(Album)
The Fast Camels – The Magic Optician

Powerpopaholic.com
July 27, 2007

This was the top album on rock critic David Bash’s top 2007 list and I think it deserves some attention. The Fast Camels are unapologetically rooted in the feakbeat of 60′s pysch-beat. This sun-blistered, psychedelic brand of 60s power pop and freakbeat is on the road to gain converts all over the UK and you can hear it now. Read more on Powerpopaholic.com >>

(Album)
The Fast Camels – The Magic Optician

List.co.uk
August 7, 2007

Hailing from Glasgow, The Fast Camels pay a psychedelic tribute to the 60s in their energetic debut album. Guitar heavy, with mature harmonies and strong rhythms, the band are unashamedly influenced by the likes of Love and Pink Floyd. Read more on List.co.uk >>

Festival: Welcome to the Psychedelic Zoo
Venue: Stereo
Glasgow
May 31, 2013

Trippin’ time in Stereo. The keepers disappearing, jacks back in their boxes, the Fast Camels unzip the zoo to launch their soon-come second record Dead Rooms & Butterfly Dreams. Hot on the hooves of Doune the Rabbit Hole and The Cavern Club, the Glasgow band returned to the sawdust of their town’s own podium with set openers Camera Assassin and All Day Breakfast, tunes with mushrooms on their mind. Debut record The Magic Optician gave the sell out crowd The Hump and the gorgeous, Love-inspired Privately Insane, a song as sweet as peaches, and just an orchestra short of the Walker Brothers.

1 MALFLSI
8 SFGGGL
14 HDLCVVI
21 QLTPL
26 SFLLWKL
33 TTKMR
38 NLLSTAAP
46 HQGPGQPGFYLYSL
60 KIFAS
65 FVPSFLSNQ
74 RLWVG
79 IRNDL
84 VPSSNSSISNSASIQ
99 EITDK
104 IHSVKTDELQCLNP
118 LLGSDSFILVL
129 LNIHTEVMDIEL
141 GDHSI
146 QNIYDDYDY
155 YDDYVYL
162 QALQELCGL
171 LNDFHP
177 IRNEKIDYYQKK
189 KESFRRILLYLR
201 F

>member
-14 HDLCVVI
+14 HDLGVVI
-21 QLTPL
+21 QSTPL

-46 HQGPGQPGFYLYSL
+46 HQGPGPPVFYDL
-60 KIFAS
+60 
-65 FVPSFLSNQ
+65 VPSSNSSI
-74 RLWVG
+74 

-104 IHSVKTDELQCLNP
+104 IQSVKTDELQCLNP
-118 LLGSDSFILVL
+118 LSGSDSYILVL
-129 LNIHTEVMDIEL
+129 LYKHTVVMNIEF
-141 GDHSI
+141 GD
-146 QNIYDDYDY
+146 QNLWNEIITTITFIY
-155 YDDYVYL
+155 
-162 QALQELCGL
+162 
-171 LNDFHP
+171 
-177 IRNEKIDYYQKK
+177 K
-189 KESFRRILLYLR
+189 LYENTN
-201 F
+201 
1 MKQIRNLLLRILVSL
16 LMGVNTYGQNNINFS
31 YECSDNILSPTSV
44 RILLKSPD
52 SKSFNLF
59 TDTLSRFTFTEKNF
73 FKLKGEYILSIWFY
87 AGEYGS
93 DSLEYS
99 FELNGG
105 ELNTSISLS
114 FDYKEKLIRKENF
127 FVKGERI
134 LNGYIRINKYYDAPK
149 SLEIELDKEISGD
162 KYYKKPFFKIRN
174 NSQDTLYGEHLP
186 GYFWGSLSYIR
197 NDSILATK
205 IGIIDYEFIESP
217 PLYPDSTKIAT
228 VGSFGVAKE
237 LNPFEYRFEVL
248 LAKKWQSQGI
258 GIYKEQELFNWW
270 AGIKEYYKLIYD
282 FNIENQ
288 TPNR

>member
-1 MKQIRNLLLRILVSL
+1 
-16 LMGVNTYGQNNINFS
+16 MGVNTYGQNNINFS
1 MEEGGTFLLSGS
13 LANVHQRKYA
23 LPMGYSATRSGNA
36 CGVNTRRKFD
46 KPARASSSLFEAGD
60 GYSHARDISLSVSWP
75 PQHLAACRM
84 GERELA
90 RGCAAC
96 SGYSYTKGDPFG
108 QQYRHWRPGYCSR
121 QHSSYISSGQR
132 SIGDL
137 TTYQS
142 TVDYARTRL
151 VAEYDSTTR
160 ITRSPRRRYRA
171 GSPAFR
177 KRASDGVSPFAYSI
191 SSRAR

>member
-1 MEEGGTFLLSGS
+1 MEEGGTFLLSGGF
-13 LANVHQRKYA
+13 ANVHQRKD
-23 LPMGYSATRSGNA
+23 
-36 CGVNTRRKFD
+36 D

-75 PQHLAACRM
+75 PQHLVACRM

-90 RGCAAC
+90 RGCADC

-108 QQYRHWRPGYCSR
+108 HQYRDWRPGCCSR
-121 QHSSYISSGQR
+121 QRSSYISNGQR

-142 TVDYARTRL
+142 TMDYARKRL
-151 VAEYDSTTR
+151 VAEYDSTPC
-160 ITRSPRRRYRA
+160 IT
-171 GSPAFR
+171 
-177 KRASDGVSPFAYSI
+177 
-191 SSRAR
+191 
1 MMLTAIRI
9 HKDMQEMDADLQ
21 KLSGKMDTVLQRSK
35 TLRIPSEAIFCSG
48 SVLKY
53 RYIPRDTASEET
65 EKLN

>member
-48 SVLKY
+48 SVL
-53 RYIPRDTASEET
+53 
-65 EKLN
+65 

New single Ken’s Sad Vice – an astounding ode to the defence of one’s own home, burglars beware at Casa McGarry – is cut from the stone of any humdrum Ray Davies narrative, turned into a woozy, Wurlitzer driven murder ballad, every bit his equal. The video for the single was premiered on the Stereo walls before the gig, a horrorshow in Hammerscope, with frontmen Mark O’Connor and Drew Sturgeon in repeat, resplendent velvet and ushanka throughout the show. The Coral scallie of Big Daddy Smyth and 50 Things on Your Mind kept the animals happy, and new tunes Park Day, History Man and Golden Greeter lifted life from band members’ bygone days, rainbowed up the playing, and showed the Camels off as an altogether heavier live beast than the psychedelic tagline implied. This is a phenomenal live five piece, tight as a line, and mad as pandas. A bitter, avenging Penny Pinching Debt Collector is the Fast Camels with a hump, but a glorious encore of early single Like a Magic Optician and a tune new to the zoo, Chicken BO, turned up the colour towards the night’s final song Der Nazi Tea – think Syd Barrett writing for Wall era Floyd, a seven minute epic with more imagination than most bands’ albums, the perfect end to a triumphant return. These Camels are fast, so catch ’em while you can. With only sweat left on stage, in hugs and puddles, the Psychedelic Zoo was pure Glasgow magic, a feeding time that left everyone hungry for more…roll up, roll up, roll on the Dead Rooms…